If the dreamer is unable to remove a mask, or is forced by others to wear one, suggests that the real self is
becoming increasingly obscured
• Car losing control, or searching for the correct road in a strange town
anxiety about loss of direction in life, or loss of personal identity
• Strange reflections in the mirror
identity crisis – sudden sense of not knowing who we are
Closed eyes - unwillingness to face reality
Represents anxiety that we feel that we have climbed too high in our personal life and feel that we are about to
dreamer’s fear of being engulfed by forces hidden within our unconscious mind
• Being Chased
aspects of the self that are struggling for integration into the conscious self
dreamer’s “higher self”
Flying in a “vehicle” (i.e. a bed) desire for adventure, but in combination with a desire for ease and safety
• What is hypnosis? How does this work? Does it work for everyone? What are some of the different ways
we might interpret what is happening during hypnosis (different theories)? What are the different types of
suggestibility, and how do these work? How do people respond to hypnotic control? How might we apply
this? PSYC1001, Final Exam Study Guide, page 5
- Possibly a state of altered consciousness
- Individual is unusually responsive to suggestions
- Not similar to “sleep” – as EEG measures of the brain show electrical patterns (alpha & beta waves) - that are
more similar to being awake than asleep
- Other types of brain scans (PET & fMRI) indicate that hypnosis can be distinguished from other states of
Can everyone be hypnotized?
• Individual variations in our ability to be hypnotized
10-20% are very susceptible
10% are not susceptible
• Thus, individual differences in our level of suggestibility
Theories of Hypnosis
• Sociocognitive approach
Playing along with the game. Reflects what individuals believe.
• Dissociation approach
conscious awareness of ongoing stimulation being suppressed by suggestions of the hypnotist
Some psychologists believe is hypnosis - divided state of consciousness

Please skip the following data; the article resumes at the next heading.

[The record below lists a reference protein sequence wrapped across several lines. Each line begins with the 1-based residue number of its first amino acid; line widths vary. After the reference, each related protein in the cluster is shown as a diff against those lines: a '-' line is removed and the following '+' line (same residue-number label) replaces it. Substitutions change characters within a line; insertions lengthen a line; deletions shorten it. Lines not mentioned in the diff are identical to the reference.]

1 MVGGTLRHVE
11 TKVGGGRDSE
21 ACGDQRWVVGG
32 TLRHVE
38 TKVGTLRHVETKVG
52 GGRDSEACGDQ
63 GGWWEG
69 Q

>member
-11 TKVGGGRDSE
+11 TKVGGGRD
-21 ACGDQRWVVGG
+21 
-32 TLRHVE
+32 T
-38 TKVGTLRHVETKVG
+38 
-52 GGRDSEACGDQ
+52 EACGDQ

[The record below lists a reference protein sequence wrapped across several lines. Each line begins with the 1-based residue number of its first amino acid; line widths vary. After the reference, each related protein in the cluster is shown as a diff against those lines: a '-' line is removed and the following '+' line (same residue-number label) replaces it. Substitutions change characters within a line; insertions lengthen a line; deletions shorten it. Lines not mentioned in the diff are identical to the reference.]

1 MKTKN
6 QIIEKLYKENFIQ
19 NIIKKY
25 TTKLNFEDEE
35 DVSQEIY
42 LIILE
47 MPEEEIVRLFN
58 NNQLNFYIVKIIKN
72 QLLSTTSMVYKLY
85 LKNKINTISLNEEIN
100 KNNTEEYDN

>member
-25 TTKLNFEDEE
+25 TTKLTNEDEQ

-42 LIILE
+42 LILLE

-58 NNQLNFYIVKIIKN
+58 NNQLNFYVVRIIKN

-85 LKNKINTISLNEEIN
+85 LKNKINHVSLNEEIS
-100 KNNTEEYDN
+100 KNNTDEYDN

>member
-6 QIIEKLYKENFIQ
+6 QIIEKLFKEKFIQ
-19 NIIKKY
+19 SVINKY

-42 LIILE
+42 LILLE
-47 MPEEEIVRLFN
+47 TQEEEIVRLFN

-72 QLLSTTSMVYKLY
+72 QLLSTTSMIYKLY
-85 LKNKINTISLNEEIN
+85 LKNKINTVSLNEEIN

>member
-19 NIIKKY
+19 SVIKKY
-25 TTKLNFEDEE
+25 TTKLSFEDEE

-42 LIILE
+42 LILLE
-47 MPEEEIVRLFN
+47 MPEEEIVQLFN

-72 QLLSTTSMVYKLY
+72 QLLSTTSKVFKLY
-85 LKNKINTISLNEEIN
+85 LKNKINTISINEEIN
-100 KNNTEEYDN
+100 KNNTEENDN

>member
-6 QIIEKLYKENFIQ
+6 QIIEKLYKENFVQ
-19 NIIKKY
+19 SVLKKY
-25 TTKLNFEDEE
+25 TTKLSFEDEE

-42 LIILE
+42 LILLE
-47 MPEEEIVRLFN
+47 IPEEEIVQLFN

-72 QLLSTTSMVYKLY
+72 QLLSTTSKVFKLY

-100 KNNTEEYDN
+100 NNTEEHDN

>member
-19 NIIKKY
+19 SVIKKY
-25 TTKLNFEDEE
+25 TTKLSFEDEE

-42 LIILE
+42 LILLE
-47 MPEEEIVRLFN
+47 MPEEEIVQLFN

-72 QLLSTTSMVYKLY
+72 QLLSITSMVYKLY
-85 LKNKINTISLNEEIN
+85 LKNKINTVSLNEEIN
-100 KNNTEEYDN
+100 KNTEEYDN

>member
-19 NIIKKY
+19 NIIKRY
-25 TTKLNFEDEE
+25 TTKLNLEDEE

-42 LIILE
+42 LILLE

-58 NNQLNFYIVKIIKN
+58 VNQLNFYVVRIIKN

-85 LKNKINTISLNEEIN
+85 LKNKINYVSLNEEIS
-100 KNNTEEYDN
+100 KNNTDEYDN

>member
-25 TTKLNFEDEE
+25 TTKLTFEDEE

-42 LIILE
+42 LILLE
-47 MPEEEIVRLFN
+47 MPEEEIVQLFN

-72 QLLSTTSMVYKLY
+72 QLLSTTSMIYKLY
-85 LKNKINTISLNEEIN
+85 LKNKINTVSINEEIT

Hilgard told hypnotized students they would not experience pain while one arm was in ice-cold water.
But told them that another part of their mind (a hidden part) would be aware and could signal pain by using the free
hand to press a button
Pressed button with other hand to report pain, but verbally said no pain
The Ponzo Illusion and Hypnotic Blindness
The short vertical lines are the same length.
Even when a hypnotic suggestion made the slanted lines disappear, the visual system still perceived the
Types of Suggestibility
Suggestion – hypnotic induction is based on suggestions, that the subject is guided to respond to suggestions, and that
if the subject responds to suggestions it is inferred that hypnosis has been induced.
1. Direct – telling the participant to do something.
Ex. Body sway test – subject standing with eyes closed, experimenter keeps repeating suggestions that
the subject is falling forward (suggestibility = body sway)
People who are highly suggestable would fall right over
2. Indirect – Hypnotist does not specially tell you. You must infer sensation or perception consequent upon
indirect/implied suggestion by the experimenter.
Ex. Odor test – a set of labelled bottles – some with smell and some odorless (but with labels)
People who are highly suggestable would notice a strong odor
Types of Responses to Hypnotic Control PSYC1001, Final Exam Study Guide, page 6
• Subjects hypnotized and given a suggestion of arm rigidity. Says that arm CANNOT be bent Then asked to
bend the arm.
Tremblers – exert muscular effort to bend the arm and kept it straight (think you are bending but not)
Non-tremblers – passively kept arm straight
• Suggests individual differences in hypnotic responding Ex. subjects may be using different mental processes
– dissociaters – non trembler vs. fantasizers - trembler
Applications of Hypnosis
• Hypnosis is widely used in psychotherapy, medicine, dentistry, criminal investigations, and sports.
• Hypnosis can reduce the experience of pain in some people (acute pain and chronic pain).
• Sometimes hypnosis is used to enhance people’s ability to remember.
Under hypnosis some people
▪ remember more specific crime details
▪ misremember more false crime details
• What are psychoactive substances? What are the different categories of drugs (categories, as well as
specific drugs within those categories), what are their effects?
o I recommend creating a table (organized by “category of drug”) that includes the various categories,